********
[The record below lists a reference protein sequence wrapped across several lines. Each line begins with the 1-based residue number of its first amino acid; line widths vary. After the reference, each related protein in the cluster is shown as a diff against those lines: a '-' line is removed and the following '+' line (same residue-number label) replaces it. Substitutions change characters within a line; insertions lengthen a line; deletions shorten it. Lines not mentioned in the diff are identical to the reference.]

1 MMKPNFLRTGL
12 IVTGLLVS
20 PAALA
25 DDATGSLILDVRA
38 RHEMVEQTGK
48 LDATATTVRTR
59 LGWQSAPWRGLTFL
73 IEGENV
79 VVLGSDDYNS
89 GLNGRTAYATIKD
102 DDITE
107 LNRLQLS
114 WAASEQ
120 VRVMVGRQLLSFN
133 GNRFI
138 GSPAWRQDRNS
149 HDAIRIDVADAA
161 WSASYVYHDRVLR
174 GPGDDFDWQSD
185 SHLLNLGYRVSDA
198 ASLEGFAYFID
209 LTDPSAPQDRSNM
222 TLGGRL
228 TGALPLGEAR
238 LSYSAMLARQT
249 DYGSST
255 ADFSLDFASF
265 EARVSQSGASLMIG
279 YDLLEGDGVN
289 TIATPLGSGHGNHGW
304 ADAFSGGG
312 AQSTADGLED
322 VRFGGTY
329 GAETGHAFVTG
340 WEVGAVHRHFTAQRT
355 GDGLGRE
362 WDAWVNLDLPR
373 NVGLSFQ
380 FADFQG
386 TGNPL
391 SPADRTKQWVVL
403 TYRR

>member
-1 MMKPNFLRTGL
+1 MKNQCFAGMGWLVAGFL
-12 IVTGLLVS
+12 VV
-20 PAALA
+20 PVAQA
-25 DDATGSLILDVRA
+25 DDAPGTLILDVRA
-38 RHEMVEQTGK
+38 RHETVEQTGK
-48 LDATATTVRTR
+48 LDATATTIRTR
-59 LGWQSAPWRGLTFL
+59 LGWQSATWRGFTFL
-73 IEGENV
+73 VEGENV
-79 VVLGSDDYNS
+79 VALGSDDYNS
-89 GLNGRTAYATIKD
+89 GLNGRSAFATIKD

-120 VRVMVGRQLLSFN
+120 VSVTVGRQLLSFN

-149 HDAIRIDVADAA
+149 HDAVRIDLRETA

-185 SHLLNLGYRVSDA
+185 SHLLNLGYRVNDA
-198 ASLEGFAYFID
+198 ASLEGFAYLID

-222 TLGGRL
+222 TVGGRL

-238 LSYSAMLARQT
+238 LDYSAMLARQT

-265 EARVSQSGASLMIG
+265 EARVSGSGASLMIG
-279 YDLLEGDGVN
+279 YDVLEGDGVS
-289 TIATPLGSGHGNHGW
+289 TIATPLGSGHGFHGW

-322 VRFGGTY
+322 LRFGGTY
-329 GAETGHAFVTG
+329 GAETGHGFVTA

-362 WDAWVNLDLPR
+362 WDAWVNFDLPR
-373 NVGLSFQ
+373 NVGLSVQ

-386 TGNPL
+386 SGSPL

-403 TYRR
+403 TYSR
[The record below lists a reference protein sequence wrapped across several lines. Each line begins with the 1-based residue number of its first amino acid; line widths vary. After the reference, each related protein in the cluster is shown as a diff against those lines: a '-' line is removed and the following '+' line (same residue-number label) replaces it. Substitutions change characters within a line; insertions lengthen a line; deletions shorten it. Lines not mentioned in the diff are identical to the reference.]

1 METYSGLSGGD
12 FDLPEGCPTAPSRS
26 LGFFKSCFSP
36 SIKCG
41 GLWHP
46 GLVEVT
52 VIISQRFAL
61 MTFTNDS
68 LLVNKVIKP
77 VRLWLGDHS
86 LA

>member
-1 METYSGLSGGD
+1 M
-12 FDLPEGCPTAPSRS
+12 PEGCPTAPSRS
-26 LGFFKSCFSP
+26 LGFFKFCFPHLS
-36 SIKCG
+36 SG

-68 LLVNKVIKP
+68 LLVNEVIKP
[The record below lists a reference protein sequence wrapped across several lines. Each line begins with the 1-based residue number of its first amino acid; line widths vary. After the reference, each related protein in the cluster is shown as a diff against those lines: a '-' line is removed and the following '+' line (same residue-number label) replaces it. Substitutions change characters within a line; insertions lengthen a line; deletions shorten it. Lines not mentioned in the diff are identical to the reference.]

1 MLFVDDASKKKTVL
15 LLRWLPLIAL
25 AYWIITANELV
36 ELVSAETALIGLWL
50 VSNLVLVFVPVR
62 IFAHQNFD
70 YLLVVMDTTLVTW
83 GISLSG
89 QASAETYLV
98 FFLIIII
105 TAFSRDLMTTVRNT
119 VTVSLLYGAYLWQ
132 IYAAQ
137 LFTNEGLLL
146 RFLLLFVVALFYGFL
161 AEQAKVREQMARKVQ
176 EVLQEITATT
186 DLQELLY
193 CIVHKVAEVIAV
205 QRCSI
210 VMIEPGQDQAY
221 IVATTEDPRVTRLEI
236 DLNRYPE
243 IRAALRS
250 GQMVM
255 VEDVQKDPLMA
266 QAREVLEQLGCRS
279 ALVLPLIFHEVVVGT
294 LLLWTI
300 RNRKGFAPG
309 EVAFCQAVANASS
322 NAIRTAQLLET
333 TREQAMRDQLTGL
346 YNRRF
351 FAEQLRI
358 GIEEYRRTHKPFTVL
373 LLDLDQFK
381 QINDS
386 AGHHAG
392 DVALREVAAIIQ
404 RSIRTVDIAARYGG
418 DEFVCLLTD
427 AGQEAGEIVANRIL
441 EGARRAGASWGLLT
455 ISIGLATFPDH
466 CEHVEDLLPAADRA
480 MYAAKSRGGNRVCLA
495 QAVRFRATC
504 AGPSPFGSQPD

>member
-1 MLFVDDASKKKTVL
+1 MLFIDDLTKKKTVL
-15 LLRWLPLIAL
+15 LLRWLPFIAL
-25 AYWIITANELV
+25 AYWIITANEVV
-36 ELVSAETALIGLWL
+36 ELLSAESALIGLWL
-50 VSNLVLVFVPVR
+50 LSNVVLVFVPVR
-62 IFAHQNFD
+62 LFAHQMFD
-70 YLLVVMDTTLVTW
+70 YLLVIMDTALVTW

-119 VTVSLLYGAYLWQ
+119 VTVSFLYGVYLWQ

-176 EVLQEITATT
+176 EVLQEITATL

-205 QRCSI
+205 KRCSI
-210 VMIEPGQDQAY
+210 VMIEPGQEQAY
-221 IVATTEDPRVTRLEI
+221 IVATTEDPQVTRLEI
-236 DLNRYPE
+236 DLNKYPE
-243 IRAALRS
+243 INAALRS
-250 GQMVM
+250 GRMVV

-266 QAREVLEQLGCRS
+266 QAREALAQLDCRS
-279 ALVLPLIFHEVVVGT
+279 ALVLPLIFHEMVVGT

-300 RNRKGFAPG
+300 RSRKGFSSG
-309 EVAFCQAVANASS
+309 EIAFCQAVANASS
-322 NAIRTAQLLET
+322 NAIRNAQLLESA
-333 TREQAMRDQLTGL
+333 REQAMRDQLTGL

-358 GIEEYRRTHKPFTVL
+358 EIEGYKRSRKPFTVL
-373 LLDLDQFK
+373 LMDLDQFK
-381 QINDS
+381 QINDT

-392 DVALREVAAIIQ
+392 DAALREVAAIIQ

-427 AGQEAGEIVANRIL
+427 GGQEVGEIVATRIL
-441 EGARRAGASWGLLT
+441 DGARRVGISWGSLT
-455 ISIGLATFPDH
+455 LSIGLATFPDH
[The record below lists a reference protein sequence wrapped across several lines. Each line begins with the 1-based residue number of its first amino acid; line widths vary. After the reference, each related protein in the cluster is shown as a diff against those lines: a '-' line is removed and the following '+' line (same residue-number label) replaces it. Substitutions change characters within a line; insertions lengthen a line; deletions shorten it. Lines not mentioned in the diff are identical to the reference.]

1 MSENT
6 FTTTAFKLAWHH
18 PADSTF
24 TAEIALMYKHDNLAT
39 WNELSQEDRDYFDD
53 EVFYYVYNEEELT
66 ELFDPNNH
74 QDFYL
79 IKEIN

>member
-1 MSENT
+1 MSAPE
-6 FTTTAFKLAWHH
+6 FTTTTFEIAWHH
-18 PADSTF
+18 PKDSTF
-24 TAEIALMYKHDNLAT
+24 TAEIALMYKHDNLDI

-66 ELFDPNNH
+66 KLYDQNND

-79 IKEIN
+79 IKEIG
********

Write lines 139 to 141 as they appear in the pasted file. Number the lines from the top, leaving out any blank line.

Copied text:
210 VMIEPGQDQAY
221 IVATTEDPRVTRLEI
236 DLNRYPE